modify grid

On the CRS, choose the CRS of your data, unless your data is projected. If it is on a projected CRS, choose the equivalent geographical coordinate system. I am using EPSG 4326.

In this tutorial, we are going to use different representations for X and Y grids, due to the rendering of Y grid lines on QGIS Layout. What happens is that QGIS draws straight lines from one X graticule to the next one, and one can see a discontinuity in X=0. To avoid that, I draw X and Y separately.

The intervals should be chosen depending on the final size of the map. I chose 30 degrees for both X and Y, and an offset of 10 for the X to avoid the discontinuity of the lines on 0 degrees.

I set Grid 1 as:

add grid


add grid

And I set a separate Grid 2 as:

add grid

But the grid appears to be drawn with many small straight lines instead of circles, and it has a discontinuity on X=0. This bothers me, so I draw circles above these graticule lines, and delete the graticule lines later.

Draw the first circle and adjust over the graticule line.

You can draw in whatever style or color you like, but after it is done, you should alter the style to a transparent fill, and black stroke.

add grid

add grid

After you have drawn all the graticules, you can go to Grid 2 and Uncheck “Enable Grid”. Don’t delete it just yet.

Go to the items and uncheck Map 1.

add grid

Select the graticules you just drew and group them. This will be useful later.

add grid

add grid

Rotate the visualization of the map to highlight the location of your point

Start rotating the map and choose a rotation that puts your point in evidence.

add grid

Uh-oh, now the graticule if off-centered.

add grid

Turn the Grid 2 back on and drag your graticule group until it is aligned once again.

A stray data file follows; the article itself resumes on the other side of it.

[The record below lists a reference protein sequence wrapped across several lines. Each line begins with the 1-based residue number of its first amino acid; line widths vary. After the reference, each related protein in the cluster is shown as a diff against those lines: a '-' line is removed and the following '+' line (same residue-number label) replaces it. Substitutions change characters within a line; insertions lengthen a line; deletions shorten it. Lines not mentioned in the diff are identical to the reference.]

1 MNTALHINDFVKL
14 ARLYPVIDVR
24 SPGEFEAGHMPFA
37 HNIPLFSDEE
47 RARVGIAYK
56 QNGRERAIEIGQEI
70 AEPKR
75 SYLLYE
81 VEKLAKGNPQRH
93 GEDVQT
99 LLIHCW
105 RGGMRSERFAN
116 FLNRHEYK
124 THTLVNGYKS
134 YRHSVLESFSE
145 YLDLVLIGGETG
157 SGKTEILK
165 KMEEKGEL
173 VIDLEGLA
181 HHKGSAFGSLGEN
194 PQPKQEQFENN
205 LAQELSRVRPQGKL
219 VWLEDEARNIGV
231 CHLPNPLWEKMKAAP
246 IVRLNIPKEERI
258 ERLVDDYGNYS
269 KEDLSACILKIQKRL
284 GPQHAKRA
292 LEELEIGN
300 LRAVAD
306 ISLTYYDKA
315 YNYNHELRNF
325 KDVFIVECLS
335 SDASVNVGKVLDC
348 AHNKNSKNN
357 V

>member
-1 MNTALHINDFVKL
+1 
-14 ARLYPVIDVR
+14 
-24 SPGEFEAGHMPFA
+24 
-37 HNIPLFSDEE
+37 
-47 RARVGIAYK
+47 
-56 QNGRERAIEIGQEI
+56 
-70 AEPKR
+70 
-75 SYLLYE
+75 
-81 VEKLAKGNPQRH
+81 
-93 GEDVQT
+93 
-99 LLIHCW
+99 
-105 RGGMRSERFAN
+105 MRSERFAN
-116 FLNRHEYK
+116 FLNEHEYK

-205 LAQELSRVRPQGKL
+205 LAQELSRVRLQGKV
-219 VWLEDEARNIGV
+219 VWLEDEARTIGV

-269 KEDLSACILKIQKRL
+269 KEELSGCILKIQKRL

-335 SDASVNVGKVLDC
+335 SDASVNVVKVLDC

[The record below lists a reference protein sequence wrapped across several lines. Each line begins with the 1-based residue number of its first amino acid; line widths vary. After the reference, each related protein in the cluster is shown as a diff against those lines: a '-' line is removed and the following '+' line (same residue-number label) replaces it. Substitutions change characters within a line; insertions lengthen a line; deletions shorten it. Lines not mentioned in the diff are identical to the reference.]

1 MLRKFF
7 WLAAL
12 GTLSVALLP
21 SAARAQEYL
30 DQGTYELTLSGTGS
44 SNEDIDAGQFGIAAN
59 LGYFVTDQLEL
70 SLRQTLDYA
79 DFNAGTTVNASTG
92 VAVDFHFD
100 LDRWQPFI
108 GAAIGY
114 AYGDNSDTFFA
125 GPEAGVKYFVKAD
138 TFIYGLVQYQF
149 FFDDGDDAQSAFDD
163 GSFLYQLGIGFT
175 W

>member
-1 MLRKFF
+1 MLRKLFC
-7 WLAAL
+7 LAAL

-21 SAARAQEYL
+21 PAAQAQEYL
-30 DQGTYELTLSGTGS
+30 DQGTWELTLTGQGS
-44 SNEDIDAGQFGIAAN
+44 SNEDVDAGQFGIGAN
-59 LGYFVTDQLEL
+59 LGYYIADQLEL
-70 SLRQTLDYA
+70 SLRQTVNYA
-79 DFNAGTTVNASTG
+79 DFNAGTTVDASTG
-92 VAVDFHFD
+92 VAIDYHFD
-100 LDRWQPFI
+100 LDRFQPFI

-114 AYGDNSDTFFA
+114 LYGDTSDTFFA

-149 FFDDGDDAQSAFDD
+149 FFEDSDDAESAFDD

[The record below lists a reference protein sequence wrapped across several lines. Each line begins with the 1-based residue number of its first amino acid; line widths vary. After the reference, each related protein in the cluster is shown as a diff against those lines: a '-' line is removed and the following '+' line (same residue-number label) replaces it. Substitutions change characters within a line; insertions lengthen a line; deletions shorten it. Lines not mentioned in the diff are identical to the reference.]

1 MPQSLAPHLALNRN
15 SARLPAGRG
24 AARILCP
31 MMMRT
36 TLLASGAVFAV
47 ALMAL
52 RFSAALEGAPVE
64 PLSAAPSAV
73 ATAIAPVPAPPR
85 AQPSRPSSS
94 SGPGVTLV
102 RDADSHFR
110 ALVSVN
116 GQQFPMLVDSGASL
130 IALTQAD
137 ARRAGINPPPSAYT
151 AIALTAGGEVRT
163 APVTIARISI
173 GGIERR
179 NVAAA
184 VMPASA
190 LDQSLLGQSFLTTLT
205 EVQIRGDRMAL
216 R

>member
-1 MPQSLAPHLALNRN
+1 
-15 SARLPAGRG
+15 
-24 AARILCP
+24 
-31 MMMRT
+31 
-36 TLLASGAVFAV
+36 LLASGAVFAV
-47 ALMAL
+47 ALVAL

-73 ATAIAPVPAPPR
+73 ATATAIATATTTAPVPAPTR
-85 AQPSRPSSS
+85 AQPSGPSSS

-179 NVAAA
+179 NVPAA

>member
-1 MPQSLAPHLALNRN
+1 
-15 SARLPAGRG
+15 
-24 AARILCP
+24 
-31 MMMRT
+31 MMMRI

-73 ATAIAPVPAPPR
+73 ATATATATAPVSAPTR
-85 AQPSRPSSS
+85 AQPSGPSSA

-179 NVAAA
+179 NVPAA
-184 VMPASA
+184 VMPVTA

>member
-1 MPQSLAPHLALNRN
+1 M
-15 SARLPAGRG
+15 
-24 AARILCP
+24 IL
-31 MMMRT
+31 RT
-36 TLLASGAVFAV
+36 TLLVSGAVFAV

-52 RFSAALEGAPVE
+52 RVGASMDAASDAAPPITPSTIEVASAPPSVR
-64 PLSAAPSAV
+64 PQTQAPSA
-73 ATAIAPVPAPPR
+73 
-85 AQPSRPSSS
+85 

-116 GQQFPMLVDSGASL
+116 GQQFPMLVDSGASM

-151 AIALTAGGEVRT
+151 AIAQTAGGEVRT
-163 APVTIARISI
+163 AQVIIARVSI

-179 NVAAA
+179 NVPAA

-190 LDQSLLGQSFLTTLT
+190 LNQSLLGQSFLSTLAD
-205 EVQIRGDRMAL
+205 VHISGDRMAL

add grid

You can safely delete Grid 2 now if you want.

add grid

Our map looks like this:

add grid


Add attributions and legend (if needed)

The Add Picture button allows for you add the “Made on QGIS” image on your map. Attribution to QGIS directly on the map is not needed, though appreciated.

add pciture

Find the svgs in App Symbols, logos:

add pciture

Check the data sources from which you downloaded your data, and the satellite imagery (if any) to find out about their attribution policies.


  • How do I add a marker that looks “3D” outside the graticule, for my point?

In your base map, alter the point style to a much smaller marker, but that you can still see in the layout. Then add the preferred svg on the Print Layout using Add Picture.

add pciture

I added the red marker svg symbol from QGIS.

map with big marker

  • What if I want to highlight a country, not a point?

On the original shapefile, the countries were separated. You can use the Attribute Table to find and select the desired country polygons, export to another shapefile, then use this new shapefile just over the continents one, on the Layers panel. Alter the symbology to highlight the country accordingly.

  • I would like to do the same type of map, but on the North Pole.

Just choose the equivalent CRS ESRI: 102017 “North Pole Lambert Azimuthal Equal Area”.

north pole projection

Luísa Vieira Lucchese
Luísa Vieira Lucchese
Postdoctoral Researcher

Postdoc at University of Pittsburgh